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Learned to fly at Ryan airfield in Tucson - have flown 150's,152's, 172's, Piper, Bonanza, T-39 (old tandem seat joystick trainer for the AF), glider, ultralight. Got my instrument rating as well - flew into some of the worst fog in Modesto (approach asked us for the ceiling - we barely made minimums). Had a blast doing 3-D figure eight touch and go's at Concord airport one night (IP and I were trading off). Luckily decided not to fly back to Ryan from Blythe during monsoon season (they had tornados touch down in Phx area that evening). Next morning was one of the most wonderful days of flying ever. Have had fun flying into San Luis Obispo, Monterey, flying over the Golden Gate and then, fatigued, barely landing on the former postage stamp of a runway at Travis Aero club (closed that club runway a few years ago). Flew at McClellan - flew into Mather (is now used by DHL a lot). Flew into Mexico (by accident!). Have flow into Edwards (uhh, very wide and long runway). Have landed on the taxiway in Bisbee ;-). Have flown in Florida - runways seem so small there, but then they don't have the issues with density altitude we had in AZ. Have flown in Germany - landed on grass runway.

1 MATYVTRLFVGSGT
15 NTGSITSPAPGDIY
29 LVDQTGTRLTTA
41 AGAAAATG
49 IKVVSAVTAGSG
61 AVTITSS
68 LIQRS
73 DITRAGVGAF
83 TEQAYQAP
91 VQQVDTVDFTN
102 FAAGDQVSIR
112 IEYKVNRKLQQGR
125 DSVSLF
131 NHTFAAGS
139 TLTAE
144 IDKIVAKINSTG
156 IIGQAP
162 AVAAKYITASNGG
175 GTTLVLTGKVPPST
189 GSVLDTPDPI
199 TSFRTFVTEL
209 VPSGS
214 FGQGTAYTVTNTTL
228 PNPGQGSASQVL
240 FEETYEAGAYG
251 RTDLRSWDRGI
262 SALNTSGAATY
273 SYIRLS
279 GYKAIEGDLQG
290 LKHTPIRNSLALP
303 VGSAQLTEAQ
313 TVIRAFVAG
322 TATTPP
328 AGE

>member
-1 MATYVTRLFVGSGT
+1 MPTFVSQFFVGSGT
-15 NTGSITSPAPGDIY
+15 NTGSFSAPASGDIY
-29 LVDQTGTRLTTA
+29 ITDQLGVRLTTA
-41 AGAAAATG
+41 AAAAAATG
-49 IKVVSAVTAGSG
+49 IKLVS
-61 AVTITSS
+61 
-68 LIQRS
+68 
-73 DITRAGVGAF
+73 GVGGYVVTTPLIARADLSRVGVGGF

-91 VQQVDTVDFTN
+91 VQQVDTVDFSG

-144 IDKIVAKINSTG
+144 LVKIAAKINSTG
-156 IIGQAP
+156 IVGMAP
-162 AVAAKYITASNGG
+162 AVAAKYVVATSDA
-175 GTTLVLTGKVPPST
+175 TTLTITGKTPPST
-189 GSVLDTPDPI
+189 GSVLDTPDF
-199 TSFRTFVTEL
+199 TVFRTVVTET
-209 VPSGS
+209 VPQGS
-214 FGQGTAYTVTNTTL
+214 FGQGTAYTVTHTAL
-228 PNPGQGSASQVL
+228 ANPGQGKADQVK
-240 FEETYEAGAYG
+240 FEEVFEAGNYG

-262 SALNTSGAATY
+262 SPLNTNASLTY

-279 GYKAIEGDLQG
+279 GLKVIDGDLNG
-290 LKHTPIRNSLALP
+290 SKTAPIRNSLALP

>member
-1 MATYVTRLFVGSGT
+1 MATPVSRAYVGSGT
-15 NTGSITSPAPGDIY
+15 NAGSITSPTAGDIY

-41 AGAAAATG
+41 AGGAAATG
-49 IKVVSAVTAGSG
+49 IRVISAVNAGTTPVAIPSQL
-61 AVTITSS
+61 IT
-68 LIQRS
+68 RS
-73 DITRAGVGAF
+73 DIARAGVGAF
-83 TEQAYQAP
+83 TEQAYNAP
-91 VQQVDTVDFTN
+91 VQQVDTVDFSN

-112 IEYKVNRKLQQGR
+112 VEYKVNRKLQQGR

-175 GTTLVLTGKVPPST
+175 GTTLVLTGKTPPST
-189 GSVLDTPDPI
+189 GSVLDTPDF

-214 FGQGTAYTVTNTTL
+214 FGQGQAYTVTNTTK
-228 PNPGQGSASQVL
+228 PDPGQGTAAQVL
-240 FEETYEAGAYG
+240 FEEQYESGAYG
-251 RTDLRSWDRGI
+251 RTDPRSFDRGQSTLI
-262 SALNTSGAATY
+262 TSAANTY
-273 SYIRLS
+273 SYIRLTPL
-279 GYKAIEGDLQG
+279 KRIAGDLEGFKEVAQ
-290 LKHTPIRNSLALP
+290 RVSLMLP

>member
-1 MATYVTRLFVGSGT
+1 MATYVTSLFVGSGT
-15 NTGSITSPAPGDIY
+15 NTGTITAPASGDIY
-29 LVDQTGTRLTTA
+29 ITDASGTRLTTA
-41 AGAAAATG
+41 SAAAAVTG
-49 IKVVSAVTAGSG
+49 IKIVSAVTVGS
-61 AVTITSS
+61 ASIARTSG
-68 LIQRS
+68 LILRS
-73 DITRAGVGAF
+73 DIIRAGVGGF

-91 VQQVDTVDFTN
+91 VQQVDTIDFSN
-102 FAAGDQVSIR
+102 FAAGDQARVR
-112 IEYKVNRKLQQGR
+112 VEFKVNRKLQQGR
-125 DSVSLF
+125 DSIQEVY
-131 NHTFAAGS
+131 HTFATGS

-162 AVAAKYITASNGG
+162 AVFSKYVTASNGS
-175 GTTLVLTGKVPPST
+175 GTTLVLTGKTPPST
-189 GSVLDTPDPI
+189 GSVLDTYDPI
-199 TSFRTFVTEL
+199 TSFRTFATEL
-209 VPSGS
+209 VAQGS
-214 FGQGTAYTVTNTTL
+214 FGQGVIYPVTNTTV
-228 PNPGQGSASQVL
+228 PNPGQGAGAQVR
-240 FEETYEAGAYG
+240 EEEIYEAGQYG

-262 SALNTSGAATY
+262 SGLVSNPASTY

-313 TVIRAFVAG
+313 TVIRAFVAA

You've gotten great advice - I was able to get my private for about $3K in 1995....the 150 wet was cheap. I did ground school at a community college while learning to fly - it all came together in the end. Key was flying at least once or twice a week and then before your checkride, it seemed I was flying every day for several hours. The differences between your private and instrument are fairly extensive. With the private you are learning how to fly and maneuver the plane - get the feel. With the instrument you are learning to just rely on your eyes and scan the panel - relying on feel can disorient you and lead to trouble - when the instructor has you look down, takes control and does some odd maneuvers, your vestibular system goes wonky - you must believe your eyes over your vestibular system. Also, in instrument flying you learn to use slow, incremental smooth movements - if you end up going beyond the range of your instruments, you've lost your SA - which can be very dangerous in true instrument conditions. I found instrument flying to be some of the more brain draining things I've done - and you can't be thinking of anything outside the cockpit - any emotional issues must be left at the door. Depending on the vintage of your instrument suite, you will be doing a lot of three dimensional positional manipulating in your head - oh, and by the way, you will be navigating and communicating besides the aviating. Single pilot IFR is very demanding - it seemed *every D@#$ time* I left Travis airfield, Oakland Center had changed my flight plan, so I had to write it down, read it back and re-route my plan (and I usually tried to never go over into that busy corridor) all while flying under the hood and having the IP chirp at me.